"No, the Jensaarai are not, nor are they wholly good."
-The Jensaarai and Master Luke Skywalker
Training is crucial, whether you are Sith, Jedi, Fallen, or Gray. Therefore, I have decided to create a training program. A recruit will be assigned a master unless he specifically asks for one. Training is not necessary, but it is required if you want to move up in rank. I will admit, I got the idea of a great deal of this training from the Sith, who have a fully fleshed out training guide. However, there will be differences.
While there is not much, the Gray Jedi do have some amount of history. It is the master's responsibility to research as much as the apprentice and be knowledgeable about the history of the Gray Jedi in order to evaluate the knowledge of their padawan. Tell your padawan of the history of the Gray Jedi and challenge them to find something relating to Gray Jedi history. This history question can be of a topic of our choosing as long as it relates to the Gray Jedi.
Part 2: Views
"Gray Jedi make compromises, cut corners, and hide their actions from scrutiny, all under the assumption that their experience makes them authorities on policy. They are mavericks who are difficult to control, but can be valued members of the Order after they have been persuaded to follow the established hierarchy "
When a master gets an apprentice, it is the master's responsibility to teach their padawan about the views of the Gray Jedi. Explain what it means to be "gray" and what it entails to the apprentice. Explain to them the importance of anonymity and stealth, and teach them the importance of diffusing situations with words rather than actions. We may not be Jedi, but we do not want long term enemies. Also, teach your apprentice the codes of the Jedi and Sith, and explain what they mean. Ensure that your padawan understands the codes, as understanding others is the key to victory.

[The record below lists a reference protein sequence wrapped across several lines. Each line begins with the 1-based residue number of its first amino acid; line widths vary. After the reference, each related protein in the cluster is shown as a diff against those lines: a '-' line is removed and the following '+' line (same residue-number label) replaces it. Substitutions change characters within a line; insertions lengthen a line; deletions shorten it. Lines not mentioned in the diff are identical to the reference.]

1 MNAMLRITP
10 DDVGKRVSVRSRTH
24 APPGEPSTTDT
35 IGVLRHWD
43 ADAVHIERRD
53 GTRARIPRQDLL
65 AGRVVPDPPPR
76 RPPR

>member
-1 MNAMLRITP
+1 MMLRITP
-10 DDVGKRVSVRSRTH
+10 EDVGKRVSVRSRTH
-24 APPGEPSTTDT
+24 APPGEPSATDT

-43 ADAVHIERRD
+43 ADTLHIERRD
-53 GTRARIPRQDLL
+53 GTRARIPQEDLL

It is a master's job to school an apprentice in the dangers and weaknesses of both the dark and light sides of the force. A true Gray Jedi will be able to exloit the advantages of both sides of the force without falling to the disadvantages of another. A master should make sure that the apprentice does not focus too much time on one force power, or one method of combat, and the padawan should be able to know the drawbacks of the light and dark side and avoid them.
The lightsaber is a tool for both Jedi and Sith alike. When teaching an apprentice about lightsaber combat, you must ensure that they know the basics of the seven forms of lightsaber combat, their advantages and disadvantages, and when to use them. Afterwards, school them in the construction of a lightsaber. Allow them to pick a color of their choosing. Allow them to choose how many they want to wield, what kind of saber they want, and how they want to construct it. If they can use telekinesis to levitate lightsabers in the air, allow them to craft multiple lightsabers to do so. If they want a lightwhip, guard shoto, doublesaber, or energy pike, do not forbid them from using them. A warrior does not have to have limitations for his weapon of choice. Allow them to customize it the way they see fit, and do not attempt to influence their decision in any way. They must learn to follow their own path and not be the lap dog of others.